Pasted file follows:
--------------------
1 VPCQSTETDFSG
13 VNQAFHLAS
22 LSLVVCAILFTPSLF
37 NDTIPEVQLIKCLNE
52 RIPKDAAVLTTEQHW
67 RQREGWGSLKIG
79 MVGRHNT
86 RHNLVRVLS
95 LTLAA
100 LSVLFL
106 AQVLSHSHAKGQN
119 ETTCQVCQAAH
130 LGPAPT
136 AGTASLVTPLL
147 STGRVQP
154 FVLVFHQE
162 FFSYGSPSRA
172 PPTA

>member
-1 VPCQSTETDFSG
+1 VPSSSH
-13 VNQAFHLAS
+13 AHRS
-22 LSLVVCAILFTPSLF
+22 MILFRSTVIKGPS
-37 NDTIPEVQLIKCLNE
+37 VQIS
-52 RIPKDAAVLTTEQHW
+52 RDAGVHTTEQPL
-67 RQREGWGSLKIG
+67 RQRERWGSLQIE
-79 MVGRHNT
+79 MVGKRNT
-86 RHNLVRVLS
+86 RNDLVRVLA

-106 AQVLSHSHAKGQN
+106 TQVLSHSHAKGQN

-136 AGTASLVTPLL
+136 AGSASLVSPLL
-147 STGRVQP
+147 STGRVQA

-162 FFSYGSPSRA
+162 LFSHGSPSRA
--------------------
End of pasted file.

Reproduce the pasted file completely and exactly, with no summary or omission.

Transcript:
1 VPCQSTETDFSG
13 VNQAFHLAS
22 LSLVVCAILFTPSLF
37 NDTIPEVQLIKCLNE
52 RIPKDAAVLTTEQHW
67 RQREGWGSLKIG
79 MVGRHNT
86 RHNLVRVLS
95 LTLAA
100 LSVLFL
106 AQVLSHSHAKGQN
119 ETTCQVCQAAH
130 LGPAPT
136 AGTASLVTPLL
147 STGRVQP
154 FVLVFHQE
162 FFSYGSPSRA
172 PPTA

>member
-1 VPCQSTETDFSG
+1 VPSSSH
-13 VNQAFHLAS
+13 AHRS
-22 LSLVVCAILFTPSLF
+22 MILFRSTVIKGPS
-37 NDTIPEVQLIKCLNE
+37 VQIS
-52 RIPKDAAVLTTEQHW
+52 RDAGVHTTEQPL
-67 RQREGWGSLKIG
+67 RQRERWGSLQIE
-79 MVGRHNT
+79 MVGKRNT
-86 RHNLVRVLS
+86 RNDLVRVLA

-106 AQVLSHSHAKGQN
+106 TQVLSHSHAKGQN

-136 AGTASLVTPLL
+136 AGSASLVSPLL
-147 STGRVQP
+147 STGRVQA

-162 FFSYGSPSRA
+162 LFSHGSPSRA